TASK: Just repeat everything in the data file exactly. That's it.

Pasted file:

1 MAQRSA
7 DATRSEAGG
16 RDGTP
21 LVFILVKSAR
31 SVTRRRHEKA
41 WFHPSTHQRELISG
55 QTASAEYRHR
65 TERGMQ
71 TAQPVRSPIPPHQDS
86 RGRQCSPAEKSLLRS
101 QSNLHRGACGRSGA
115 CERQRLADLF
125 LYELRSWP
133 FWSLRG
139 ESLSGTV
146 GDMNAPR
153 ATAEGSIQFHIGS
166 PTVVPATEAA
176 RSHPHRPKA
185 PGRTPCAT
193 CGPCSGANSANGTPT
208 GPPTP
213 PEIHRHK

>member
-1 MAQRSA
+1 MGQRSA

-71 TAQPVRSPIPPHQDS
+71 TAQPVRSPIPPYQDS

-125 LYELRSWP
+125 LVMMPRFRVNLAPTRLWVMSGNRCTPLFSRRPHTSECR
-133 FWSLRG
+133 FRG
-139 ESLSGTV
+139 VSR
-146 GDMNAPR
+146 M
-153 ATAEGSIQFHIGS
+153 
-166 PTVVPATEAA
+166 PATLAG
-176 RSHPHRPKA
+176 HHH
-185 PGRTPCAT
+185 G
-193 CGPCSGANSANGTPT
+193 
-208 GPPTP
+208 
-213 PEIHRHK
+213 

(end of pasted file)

1 MAQRSA
7 DATRSEAGG
16 RDGTP
21 LVFILVKSAR
31 SVTRRRHEKA
41 WFHPSTHQRELISG
55 QTASAEYRHR
65 TERGMQ
71 TAQPVRSPIPPHQDS
86 RGRQCSPAEKSLLRS
101 QSNLHRGACGRSGA
115 CERQRLADLF
125 LYELRSWP
133 FWSLRG
139 ESLSGTV
146 GDMNAPR
153 ATAEGSIQFHIGS
166 PTVVPATEAA
176 RSHPHRPKA
185 PGRTPCAT
193 CGPCSGANSANGTPT
208 GPPTP
213 PEIHRHK

>member
-1 MAQRSA
+1 MGQRSA

-71 TAQPVRSPIPPHQDS
+71 TAQPVRSPIPPYQDS

-125 LYELRSWP
+125 LVMMPRFRVNLAPTRLWVMSGNRCTPLFSRRPHTSECR
-133 FWSLRG
+133 FRG
-139 ESLSGTV
+139 VSR
-146 GDMNAPR
+146 M
-153 ATAEGSIQFHIGS
+153 
-166 PTVVPATEAA
+166 PATLAG
-176 RSHPHRPKA
+176 HHH
-185 PGRTPCAT
+185 G
-193 CGPCSGANSANGTPT
+193 
-208 GPPTP
+208 
-213 PEIHRHK
+213 